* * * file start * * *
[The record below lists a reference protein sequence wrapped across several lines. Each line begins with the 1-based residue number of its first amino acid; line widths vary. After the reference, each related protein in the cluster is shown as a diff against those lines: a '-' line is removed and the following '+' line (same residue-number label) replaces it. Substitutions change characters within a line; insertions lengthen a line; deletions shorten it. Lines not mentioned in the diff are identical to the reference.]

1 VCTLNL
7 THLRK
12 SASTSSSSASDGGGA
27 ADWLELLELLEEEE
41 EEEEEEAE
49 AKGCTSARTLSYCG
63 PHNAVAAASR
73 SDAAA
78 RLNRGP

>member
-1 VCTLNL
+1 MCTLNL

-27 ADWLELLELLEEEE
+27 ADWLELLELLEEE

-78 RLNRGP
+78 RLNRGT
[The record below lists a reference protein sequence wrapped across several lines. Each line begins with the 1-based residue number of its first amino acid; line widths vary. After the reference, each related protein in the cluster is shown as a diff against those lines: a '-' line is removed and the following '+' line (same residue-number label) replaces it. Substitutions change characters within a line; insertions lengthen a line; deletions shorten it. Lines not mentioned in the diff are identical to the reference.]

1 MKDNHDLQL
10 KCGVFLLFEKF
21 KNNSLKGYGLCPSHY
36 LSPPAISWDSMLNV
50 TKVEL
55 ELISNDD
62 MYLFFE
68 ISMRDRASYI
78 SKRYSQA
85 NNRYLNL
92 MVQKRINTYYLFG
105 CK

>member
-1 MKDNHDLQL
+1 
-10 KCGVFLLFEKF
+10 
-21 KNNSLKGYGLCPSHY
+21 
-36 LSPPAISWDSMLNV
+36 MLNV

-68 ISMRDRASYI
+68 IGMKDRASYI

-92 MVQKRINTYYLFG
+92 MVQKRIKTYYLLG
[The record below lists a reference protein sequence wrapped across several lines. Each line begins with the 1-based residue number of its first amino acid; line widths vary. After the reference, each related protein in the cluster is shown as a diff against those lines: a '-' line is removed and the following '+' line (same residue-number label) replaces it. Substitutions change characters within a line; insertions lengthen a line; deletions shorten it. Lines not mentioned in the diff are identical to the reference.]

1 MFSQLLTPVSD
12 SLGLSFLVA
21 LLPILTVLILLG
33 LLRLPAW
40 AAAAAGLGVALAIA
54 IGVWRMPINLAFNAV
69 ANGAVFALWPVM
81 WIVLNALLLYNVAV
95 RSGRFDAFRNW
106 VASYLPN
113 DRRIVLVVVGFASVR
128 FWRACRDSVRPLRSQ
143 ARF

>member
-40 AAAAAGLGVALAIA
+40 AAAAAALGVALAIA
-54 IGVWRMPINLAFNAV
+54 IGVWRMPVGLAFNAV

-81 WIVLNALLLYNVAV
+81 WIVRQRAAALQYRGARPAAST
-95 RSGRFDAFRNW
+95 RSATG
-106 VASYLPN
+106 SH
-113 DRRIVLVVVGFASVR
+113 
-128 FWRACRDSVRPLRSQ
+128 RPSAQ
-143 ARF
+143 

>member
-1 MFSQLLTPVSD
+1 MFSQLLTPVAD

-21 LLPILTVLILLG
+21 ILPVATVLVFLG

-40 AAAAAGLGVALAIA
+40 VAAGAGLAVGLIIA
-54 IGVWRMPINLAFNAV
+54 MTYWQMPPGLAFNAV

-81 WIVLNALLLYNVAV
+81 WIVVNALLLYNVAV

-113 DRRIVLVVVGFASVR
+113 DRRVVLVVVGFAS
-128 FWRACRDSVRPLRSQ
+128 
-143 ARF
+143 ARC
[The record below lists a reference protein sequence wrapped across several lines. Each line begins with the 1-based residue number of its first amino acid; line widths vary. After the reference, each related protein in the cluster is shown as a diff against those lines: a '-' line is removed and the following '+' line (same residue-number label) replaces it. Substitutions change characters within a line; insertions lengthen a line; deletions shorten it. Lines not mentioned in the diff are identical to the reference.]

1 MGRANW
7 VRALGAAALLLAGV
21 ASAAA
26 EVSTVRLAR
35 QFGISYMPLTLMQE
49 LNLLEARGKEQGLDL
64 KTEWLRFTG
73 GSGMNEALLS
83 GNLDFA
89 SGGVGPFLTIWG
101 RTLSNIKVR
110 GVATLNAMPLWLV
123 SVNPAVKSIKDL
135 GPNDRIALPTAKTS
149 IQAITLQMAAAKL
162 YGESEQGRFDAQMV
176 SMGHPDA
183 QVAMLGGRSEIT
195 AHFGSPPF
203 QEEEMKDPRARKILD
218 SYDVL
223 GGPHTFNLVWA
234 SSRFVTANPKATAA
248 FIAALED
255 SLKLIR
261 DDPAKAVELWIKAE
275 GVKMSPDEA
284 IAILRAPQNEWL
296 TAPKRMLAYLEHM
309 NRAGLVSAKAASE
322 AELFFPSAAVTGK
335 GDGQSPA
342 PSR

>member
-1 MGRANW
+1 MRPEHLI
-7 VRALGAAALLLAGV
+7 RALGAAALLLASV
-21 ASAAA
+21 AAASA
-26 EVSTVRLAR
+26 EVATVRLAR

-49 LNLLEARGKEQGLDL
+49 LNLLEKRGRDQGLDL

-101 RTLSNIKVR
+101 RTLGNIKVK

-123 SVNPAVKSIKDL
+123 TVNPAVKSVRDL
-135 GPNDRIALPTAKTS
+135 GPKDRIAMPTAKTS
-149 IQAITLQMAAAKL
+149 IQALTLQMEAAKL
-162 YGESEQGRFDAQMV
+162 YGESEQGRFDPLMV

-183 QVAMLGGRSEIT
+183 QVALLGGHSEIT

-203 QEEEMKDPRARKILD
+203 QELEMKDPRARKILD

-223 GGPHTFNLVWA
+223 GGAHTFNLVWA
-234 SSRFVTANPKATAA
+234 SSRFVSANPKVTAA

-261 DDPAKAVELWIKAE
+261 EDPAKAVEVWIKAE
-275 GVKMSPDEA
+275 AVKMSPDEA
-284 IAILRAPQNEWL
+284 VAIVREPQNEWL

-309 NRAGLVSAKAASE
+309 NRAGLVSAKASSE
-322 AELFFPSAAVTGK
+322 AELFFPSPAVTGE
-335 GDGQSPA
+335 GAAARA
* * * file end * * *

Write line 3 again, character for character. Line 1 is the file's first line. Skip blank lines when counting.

7 THLRK